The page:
Yagi antennas are also known to the industry by another name, Yagi-Uda. Some would simply call it Yagi. Commonly used in communications, Yagis are a qualified directional antenna with frequencies above 10 MHz.
The antenna of this type are popular among Citizens Band and Amateur Radio operators and are utilized at satellite communications systems for their surface installations.
Components of a Yagi System
A Yagi system is usually comprised of 2 – 3 straight elements. Each of which is approximately ½ electrical wavelengths. There are 2 classifications for these antennas, they can be balanced or unbalanced. As for the Yagi type of antenna, they are usually considered as a balanced antenna. And yet you can feed them with coaxial cable together with another device referred to as a balun. This is the point where the driven element would be joining the feed line.
The Yagi driven element is comparable to the half-wave, center-fed dipole antenna. At approximately 0.2 to 0.5 wavelength on both sides of the parallel driven element, are straight wires or rods known as reflectors and directors. Reflectors, slightly shorter by ½ wavelength, are installed fronting the driven element.
It is quite typical for Yagis to come with one reflector but with plenty of directors. The antenna will propagate the electromagnetic field energy from the driven element direction toward the director(s). It is also very sensitive to incoming electromagnetic field energy from the exact, same direction.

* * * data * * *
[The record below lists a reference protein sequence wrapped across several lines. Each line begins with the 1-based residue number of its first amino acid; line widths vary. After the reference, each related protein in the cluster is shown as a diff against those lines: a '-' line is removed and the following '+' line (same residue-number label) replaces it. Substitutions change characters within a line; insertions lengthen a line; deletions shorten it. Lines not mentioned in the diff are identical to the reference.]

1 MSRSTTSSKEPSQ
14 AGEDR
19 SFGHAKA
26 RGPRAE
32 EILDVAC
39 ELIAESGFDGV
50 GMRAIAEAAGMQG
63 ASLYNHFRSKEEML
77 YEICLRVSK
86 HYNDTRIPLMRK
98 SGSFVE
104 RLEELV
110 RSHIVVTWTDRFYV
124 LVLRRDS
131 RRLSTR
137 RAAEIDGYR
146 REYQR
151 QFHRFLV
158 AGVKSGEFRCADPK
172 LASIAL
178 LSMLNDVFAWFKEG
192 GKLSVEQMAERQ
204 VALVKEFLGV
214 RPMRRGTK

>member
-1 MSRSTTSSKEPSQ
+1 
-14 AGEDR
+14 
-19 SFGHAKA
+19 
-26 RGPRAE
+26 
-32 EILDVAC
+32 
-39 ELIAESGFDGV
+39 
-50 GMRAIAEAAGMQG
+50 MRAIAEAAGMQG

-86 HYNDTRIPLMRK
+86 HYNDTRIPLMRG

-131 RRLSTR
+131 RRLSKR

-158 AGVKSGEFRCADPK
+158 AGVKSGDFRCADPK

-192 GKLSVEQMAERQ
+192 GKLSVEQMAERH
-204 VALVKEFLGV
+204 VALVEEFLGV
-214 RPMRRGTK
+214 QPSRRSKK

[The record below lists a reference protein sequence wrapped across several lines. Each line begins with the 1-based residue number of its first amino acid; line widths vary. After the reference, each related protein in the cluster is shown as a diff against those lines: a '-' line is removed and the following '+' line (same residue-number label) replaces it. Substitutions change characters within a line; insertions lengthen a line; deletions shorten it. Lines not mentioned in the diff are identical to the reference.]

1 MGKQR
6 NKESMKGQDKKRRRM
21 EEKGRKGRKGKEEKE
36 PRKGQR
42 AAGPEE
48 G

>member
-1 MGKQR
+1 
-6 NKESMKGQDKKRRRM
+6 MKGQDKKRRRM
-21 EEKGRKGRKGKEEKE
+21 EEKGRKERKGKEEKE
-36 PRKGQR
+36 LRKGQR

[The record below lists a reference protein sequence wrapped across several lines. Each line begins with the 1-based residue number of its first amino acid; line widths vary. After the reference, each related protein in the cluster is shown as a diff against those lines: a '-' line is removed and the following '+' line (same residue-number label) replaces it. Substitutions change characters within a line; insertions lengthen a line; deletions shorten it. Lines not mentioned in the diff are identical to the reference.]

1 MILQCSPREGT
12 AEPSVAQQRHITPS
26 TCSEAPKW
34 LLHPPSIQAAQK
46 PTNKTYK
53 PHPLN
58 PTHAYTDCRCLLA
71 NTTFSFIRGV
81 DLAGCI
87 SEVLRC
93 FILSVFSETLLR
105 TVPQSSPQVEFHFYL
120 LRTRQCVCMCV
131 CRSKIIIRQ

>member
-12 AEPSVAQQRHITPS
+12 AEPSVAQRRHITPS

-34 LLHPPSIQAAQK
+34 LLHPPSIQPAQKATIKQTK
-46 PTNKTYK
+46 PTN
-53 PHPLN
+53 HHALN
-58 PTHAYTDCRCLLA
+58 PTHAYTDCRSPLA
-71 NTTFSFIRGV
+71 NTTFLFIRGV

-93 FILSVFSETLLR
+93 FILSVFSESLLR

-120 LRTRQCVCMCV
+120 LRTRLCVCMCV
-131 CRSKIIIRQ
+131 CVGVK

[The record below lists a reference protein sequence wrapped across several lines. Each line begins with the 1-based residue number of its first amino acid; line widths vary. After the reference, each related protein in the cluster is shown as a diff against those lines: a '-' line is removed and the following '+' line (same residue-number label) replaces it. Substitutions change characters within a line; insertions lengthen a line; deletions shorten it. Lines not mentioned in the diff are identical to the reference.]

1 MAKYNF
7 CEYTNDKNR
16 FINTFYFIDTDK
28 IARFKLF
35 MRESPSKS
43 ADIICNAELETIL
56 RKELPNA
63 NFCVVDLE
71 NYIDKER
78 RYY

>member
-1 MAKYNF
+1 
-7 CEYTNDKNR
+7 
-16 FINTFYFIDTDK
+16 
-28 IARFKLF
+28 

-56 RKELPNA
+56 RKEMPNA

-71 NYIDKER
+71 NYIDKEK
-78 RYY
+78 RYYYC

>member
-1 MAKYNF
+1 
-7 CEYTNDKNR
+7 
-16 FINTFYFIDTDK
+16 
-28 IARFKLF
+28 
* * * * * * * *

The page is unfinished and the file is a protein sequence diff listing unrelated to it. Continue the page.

High quality yagi antennas are not just going to have a response pattern and unidirectional radiation, they can also concentrate response and the radiation. If a Yagi system has more directors, the greater is this so-called forward gain. If more directors would be added to a Yagi, its natural response or tendency is to become even longer.
Some Yagis have plenty of directors, from 10 or even 12, which is on top of one reflector and the driven element. You seldom use long Yagis that are below 50 MHz. The underlying reason behind this is that these frequencies would render the structure to become physically unwieldy.
The Name Behind Yagi Antennas
Shintaru Uda, together with a colleague, Hidetsugu Yagi, conceptualized and invented the Yagi system of an antenna from a very long time ago, in 1926. In almost every part of the United States, there was a similar design and was called a log-periodic antenna.
A Yagi system of antenna usually comes with 2-3 straight antenna elements. They are set to a length at least half the electrical wavelength they are intended to provide support. We qualify them as a balanced type, but this would depend if they are used with a balun, then they can be unbalanced, joining the antenna’s driven element.
One of the many benefits of the Yagi system of the antenna would include the ease of aiming the antenna and its range as opposed to many other directional designs.
A Yagi antenna is a qualified directional type, and for this reason, it will center the entirety of its signal to just a cardinal direction. This measure helps in making it possible to have increased gain over the omnidirectional models of other designs of the antenna.